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HOME > J Yeungnam Med Sci > Volume 40(Suppl); 2023 > Article
Communication
Algorithm for multimodal medication therapy in patients with complex regional pain syndrome
Min Cheol Chang1orcid, Donghwi Park2orcid
Journal of Yeungnam Medical Science 2023;40(Suppl):S125-S128.
DOI: https://doi.org/10.12701/jyms.2023.00360
Published online: July 12, 2023

1Department of Physical Medicine and Rehabilitation, Yeungnam University College of Medicine, Daegu, Korea

2Department of Rehabilitation Medicine, Daegu Fatima Hospital, Daegu, Korea

Corresponding author: Donghwi Park, MD Department of Rehabilitation Medicine, Daegu Fatima Hospital, 99 Ayang-ro, Dong-gu, Daegu 41199, Korea Tel: +82-52-250-7222 • Fax: +82-52-250-7228 • E-mail: bdome@hanmail.net
• Received: April 3, 2023   • Revised: May 12, 2023   • Accepted: May 15, 2023

Copyright © 2023 Yeungnam University College of Medicine, Yeungnam University Institute of Medical Science

This is an Open Access article distributed under the terms of the Creative Commons Attribution Non-Commercial License (http://creativecommons.org/licenses/by-nc/4.0/) which permits unrestricted non-commercial use, distribution, and reproduction in any medium, provided the original work is properly cited.

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  • Complex regional pain syndrome (CRPS), previously known as reflex sympathetic dystrophy and causalgia, is a clinical entity characterized by classic neuropathic pain, autonomic involvement, motor symptoms, and trophic changes in the skin, nails, and hair. Although various therapeutic modalities are used to control CRPS-related pain, severe pain due to CRPS often persists and progresses to the chronic phase. In this study, we constructed an algorithm for multimodal medication therapy for CRPS based on the established pathology of CRPS. Oral steroid pulse therapy is recommended for initial pain management in patients with CRPS. Oral steroid therapy can reduce peripheral and central neuroinflammation, contributing to the development of neuropathic pain during the acute and chronic phases. If steroid pulse therapy offers poor relief or is ineffective, treatment to control central sensitization in the chronic phase should be initiated. If pain persists despite all drug adjustments, ketamine with midazolam 2 mg before and after ketamine injection can be administered intravenously to inhibit the N-methyl D-aspartate receptor. If this treatment fails to achieve sufficient efficacy, intravenous lidocaine can be administered for 2 weeks. We hope that our proposed drug treatment algorithm to control CRPS pain will help clinicians appropriately treat patients with CRPS. Further clinical studies assessing patients with CRPS are warranted to establish this treatment algorithm in clinical practice.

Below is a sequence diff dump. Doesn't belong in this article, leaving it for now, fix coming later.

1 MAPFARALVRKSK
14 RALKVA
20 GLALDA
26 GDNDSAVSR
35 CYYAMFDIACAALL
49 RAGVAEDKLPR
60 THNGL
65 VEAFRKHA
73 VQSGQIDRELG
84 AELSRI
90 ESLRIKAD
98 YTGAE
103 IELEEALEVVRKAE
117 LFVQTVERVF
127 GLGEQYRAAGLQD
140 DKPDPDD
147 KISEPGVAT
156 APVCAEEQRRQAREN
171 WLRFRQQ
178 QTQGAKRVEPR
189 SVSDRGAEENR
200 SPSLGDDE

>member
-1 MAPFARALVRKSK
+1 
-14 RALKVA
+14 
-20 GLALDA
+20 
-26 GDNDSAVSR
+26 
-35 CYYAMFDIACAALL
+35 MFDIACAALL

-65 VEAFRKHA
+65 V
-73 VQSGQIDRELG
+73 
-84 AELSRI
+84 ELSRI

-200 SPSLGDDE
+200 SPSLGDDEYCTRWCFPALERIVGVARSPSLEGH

Complex regional pain syndrome (CRPS), previously known as reflex sympathetic dystrophy, causalgia, or shoulder-hand syndrome, is a clinical entity characterized by classic neuropathic pain, autonomic involvement, motor symptoms, and trophic changes in the skin, nails, and hair. Various therapeutic modalities such as physical techniques, exercise therapy, procedures, medication, and spinal cord stimulators have been employed to control CRPS-related pain. Despite these treatment strategies, severe pain caused by CRPS often persists and progresses to the chronic phase. Based on the established pathology of CRPS, we constructed an algorithm for multimodal medication therapy in CRPS, including the medication dose and sequence of administration.
To manage pain caused by CRPS, the diagnosis should be confirmed in accordance with the Budapest criteria. Oral steroid pulse therapy is recommended for initial pain management in patients with CRPS (Fig. 1). Oral steroid therapy can reduce peripheral and central neuroinflammation, which contribute to the development of neuropathic pain during the acute and chronic phases [1]. Considering the dosage regimen, 1 mg/kg prednisolone acetate (maximum dose, 60–80 mg/day) should be prescribed as the initial dose, which is subsequently tapered to 10 mg every other day for 2 weeks [2]. If pain relief is achieved, a second cycle of prednisolone can be administered immediately, and a third cycle can be considered if the second cycle is more effective than the first. However, long-term prednisolone therapy is not recommended due to the well-known side effects of steroidal agents.
If steroid pulse therapy offers poor relief or is ineffective, treatment to control central sensitization in the chronic phase should be initiated. The basic mechanism of central sensitization involves glutamate secretion from the terminals of the spinal dorsal horn and primary sensory neurons and the response of N-methyl D-aspartate (NMDA) and α-amino-3-hydroxy-5-methyl-4-isoxazolepropionic acid (AMPA) receptors to the secreted glutamate [3]. In addition, sustained release of glutamate can cause trafficking of AMPA receptor subunits in the dorsal horn of the spinal cord. Such changes contribute to hypersensitivity, which underlies persistent pain [4].